Two days before the now infamous election, Finn was in full sobbing meltdown. Perhaps a foreshadowing of half the country, if not the world. He was inconsolable because Erin had just explained that he would not actually be able to vote himself.
“But I HAAAVE to!” he sobbed.
If only everyone felt so strongly about voting.
There has been scarcely a road we could drive down without seeing campaign signs for the last two years and Finn has been well aware that this was an historic election.
After his meltdown, Erin created a special ballot for him in red, white, and blue with both candidates’ names and a tag line at the bottom: “Thank you for your patriotism.” Finn took his ballot over to a chair to fill it out in semi-privacy.
Then, on election day, he brought it along in the car and joined us at the polls.
The following day Erin and I were the ones in a stupor while he was, thankfully, going about the business of childhood. I was glad that he didn’t grasp the gravity of it all.
What an awesome privilege, this thing of voting. But how hard it is when the system doesn’t work the way you think it should.
I’ve tried hard to process the results and find a way to move forward. I don’t think it’s helpful to lump everyone together, making broad criticisms. There is clearly a large segment of the population who simply do not believe the negative characterizations of the president-elect any more than others believe the negative characterizations of Clinton.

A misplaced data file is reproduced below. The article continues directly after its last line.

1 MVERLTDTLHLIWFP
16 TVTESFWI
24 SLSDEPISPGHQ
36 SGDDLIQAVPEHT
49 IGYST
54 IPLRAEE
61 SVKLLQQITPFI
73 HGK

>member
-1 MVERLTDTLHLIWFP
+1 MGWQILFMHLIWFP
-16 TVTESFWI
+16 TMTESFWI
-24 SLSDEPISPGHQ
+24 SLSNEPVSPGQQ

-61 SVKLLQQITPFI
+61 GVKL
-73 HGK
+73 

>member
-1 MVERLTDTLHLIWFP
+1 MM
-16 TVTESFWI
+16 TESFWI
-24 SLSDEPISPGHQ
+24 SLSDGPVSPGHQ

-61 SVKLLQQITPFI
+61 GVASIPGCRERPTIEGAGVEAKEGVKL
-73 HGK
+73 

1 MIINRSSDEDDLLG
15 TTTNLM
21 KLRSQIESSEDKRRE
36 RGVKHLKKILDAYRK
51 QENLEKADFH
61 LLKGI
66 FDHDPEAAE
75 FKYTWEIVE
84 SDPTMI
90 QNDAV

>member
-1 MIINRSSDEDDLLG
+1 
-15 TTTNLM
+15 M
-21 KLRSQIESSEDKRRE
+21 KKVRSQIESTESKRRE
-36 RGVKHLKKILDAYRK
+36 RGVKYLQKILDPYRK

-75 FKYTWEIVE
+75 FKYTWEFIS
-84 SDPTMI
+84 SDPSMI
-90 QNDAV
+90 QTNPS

The frightening part is knowing that there is a segment of the population that does believe the negative things and supports them wholeheartedly. During the conventions we heard a fearful view of America and a hopeful one. We’re still hearing both now, but from different sides.
If there are positive things to be gleaned from this election, hopefully one is that we’ve learned that a complacent electorate is good for no one. Maybe another will be that the presidency is not a monarchy or dictatorship and we have the power to affect change on a daily basis.
But between the protests, petitions and phone calls, we have to find ways to come together. And while we’re working for those who are being marginalized we must seek to understand those on the other side who have felt left behind for some time.
The roadside campaign signs have been removed now for the most part. On the ride home last night I noticed a lone sign in the previously crowded campaign no-man’s-land. It read “Love Your Neighbor.”
I wouldn’t mind seeing those everywhere for the next four years.
David Dewitt is an artist, blogger, and painter who lives with his family in the Rondout Valley. For more, visit daviddewitt.com.